Embodying and Transgressing Race in the Novels of John Gregory Brown
Published online by Cambridge University Press: 22 November 2006
This essay will discuss corporeal and racial representation in the work of John Gregory Brown, a little-known, yet immensely rewarding, New Orleans novelist. Placing the discussion within the rich literary tradition of the American South, I will focus on the male protagonists of his first two novels – Decorations in a Ruined Cemetery (1994) and The Wrecked, Blessed Body of Shelton Lafleur (1996) – and examine why Brown's characters constantly shift between different racial positions, and how notions such as racial purity or fixed subjectivity are exposed and interrogated. My analysis will also address physical defect, and explore how Brown destabilizes the ideal of the body as a privileged locus of authoritative wholeness. I will be arguing that, as a cultural and racial signifier, the body in Brown's work is linked with fluidity and fragmentation, and that the boundaries between whiteness and blackness are continuously reshaped by the characters' ambiguous perceptions of themselves as subversive, multi-racial subjects. The conclusion will maintain that both novels offer new insights into the interaction between corporeal representation and racial identity, which make an important contribution to the tradition of American and, particularly, southern literature.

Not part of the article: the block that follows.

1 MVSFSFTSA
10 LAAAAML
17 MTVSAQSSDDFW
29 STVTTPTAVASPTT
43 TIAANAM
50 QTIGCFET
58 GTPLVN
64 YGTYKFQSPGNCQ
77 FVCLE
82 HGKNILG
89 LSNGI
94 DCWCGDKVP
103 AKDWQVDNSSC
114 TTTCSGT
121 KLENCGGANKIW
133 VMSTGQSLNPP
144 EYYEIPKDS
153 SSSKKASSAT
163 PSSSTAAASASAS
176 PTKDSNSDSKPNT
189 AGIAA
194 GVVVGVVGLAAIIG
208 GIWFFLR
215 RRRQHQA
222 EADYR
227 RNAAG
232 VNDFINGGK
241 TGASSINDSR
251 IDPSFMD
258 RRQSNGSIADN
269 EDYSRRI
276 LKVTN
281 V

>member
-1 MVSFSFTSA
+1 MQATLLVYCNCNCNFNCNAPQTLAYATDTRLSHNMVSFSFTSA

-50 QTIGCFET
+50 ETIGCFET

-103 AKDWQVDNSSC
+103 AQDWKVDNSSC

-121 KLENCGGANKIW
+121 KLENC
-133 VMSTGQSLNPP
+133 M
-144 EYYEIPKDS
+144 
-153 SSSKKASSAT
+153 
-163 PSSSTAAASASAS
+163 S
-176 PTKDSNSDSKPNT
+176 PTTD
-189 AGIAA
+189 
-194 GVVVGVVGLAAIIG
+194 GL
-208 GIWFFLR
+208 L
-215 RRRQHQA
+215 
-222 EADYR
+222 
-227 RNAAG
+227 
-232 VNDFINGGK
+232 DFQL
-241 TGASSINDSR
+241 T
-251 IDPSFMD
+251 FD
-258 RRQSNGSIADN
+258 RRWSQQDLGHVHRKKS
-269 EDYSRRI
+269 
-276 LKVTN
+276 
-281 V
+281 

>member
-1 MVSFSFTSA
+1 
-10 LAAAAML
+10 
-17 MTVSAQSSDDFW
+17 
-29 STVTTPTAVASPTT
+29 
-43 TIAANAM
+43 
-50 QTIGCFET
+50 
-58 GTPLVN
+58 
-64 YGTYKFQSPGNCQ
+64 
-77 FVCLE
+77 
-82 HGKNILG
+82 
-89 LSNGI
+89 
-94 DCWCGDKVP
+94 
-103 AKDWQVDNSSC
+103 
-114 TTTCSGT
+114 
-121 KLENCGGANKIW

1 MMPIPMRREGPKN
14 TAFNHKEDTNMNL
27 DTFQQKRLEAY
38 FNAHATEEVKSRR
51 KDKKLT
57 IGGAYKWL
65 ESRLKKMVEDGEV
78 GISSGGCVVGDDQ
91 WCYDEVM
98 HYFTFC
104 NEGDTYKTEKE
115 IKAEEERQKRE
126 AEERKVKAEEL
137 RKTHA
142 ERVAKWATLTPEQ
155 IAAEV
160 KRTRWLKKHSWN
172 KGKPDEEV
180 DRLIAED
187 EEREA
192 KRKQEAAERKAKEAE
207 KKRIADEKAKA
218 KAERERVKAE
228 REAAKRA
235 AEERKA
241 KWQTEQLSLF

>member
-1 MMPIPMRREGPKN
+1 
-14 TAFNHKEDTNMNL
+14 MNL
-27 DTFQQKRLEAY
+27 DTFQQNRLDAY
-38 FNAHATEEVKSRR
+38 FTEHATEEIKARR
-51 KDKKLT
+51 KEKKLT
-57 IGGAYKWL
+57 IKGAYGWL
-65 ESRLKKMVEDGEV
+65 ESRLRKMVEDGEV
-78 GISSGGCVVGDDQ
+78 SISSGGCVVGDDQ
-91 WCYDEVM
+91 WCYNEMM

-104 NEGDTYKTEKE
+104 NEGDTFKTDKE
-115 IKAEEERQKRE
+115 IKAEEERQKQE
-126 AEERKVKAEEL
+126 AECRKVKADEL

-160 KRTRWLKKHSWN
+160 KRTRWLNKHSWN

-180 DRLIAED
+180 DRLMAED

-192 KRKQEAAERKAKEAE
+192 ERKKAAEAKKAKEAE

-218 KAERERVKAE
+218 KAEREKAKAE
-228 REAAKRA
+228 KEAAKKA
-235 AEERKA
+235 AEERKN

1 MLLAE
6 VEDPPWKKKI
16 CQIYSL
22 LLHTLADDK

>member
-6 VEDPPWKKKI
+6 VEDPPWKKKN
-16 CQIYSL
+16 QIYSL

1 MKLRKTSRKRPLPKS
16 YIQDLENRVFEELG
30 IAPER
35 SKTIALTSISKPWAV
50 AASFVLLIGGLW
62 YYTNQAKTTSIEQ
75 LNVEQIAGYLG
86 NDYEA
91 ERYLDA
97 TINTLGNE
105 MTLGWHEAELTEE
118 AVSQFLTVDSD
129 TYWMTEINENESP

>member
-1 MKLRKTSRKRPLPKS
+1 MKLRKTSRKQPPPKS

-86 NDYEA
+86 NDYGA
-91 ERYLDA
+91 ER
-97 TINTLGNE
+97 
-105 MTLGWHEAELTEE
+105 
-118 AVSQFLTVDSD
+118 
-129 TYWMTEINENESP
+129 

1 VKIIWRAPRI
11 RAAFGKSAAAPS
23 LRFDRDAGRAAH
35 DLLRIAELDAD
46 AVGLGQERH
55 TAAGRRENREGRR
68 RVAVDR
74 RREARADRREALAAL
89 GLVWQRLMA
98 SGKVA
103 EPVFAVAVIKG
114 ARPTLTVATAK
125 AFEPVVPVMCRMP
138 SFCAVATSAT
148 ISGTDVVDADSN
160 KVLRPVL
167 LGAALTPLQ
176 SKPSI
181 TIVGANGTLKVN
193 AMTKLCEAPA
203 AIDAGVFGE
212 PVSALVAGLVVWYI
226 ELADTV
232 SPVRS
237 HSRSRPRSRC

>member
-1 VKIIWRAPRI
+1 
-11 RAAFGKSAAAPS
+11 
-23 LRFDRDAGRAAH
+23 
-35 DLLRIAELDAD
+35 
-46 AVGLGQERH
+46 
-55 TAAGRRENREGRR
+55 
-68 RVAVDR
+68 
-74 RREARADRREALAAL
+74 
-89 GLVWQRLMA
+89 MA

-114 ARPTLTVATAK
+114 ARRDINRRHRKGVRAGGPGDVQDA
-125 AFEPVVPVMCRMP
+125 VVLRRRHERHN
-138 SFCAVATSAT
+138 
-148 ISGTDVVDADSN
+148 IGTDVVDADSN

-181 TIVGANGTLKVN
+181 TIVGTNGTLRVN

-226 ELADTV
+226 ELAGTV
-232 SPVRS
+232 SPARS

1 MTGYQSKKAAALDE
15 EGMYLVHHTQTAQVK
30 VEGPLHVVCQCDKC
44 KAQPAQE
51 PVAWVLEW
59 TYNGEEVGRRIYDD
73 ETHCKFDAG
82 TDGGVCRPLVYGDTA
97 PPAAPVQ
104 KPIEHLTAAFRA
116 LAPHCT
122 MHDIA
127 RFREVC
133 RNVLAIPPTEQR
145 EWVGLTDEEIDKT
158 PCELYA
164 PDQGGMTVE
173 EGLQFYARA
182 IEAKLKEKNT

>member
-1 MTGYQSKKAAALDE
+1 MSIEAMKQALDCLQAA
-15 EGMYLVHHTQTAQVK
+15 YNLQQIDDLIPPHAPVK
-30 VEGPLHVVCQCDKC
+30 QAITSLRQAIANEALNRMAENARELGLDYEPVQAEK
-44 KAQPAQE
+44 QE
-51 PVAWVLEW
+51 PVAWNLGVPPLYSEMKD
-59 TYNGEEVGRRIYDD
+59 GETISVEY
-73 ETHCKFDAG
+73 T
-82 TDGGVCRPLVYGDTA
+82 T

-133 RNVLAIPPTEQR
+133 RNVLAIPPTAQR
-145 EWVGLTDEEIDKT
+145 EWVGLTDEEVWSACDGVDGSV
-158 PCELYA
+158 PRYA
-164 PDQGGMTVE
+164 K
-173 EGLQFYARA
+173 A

- Research Article
- 2006 Cambridge University Press